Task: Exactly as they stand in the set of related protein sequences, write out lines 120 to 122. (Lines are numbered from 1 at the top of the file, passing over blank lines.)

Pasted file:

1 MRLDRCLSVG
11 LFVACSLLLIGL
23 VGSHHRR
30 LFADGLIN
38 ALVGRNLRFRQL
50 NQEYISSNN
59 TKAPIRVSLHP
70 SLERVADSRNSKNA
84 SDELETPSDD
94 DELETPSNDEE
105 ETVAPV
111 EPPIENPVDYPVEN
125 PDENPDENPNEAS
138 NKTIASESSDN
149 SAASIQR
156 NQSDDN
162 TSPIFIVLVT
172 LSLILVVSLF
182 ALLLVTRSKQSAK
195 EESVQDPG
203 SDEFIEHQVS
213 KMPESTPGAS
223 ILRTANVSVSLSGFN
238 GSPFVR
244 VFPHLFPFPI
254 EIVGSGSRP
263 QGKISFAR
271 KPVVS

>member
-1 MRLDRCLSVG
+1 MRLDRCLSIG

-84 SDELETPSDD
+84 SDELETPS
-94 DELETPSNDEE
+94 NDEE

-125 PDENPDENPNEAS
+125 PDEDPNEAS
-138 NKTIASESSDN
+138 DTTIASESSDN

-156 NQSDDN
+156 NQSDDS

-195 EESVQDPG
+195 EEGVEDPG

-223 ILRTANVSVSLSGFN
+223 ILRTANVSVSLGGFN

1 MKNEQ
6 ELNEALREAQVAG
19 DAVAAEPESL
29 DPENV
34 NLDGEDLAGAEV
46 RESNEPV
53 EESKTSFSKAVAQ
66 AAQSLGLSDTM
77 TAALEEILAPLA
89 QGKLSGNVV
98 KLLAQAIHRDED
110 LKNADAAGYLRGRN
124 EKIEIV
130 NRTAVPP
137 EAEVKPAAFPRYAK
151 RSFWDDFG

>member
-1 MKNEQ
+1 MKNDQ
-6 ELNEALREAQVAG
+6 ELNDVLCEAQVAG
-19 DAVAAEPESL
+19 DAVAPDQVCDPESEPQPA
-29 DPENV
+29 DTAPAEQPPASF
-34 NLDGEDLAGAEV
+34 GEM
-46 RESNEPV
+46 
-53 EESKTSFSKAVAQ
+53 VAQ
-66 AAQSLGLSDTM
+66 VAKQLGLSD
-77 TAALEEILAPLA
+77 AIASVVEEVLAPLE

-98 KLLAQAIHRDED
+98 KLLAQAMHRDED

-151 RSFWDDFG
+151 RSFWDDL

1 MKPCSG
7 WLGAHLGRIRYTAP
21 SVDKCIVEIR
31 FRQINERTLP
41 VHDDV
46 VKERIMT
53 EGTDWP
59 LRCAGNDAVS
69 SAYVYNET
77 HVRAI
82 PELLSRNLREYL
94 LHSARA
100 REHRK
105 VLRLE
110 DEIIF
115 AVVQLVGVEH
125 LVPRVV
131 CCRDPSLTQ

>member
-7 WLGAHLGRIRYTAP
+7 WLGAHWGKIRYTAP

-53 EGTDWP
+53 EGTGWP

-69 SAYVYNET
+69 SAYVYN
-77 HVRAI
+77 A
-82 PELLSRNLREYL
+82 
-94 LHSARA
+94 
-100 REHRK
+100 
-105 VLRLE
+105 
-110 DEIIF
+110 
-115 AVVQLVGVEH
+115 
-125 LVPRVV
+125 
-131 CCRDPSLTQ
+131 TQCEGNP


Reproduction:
-110 DEIIF
+110 
-115 AVVQLVGVEH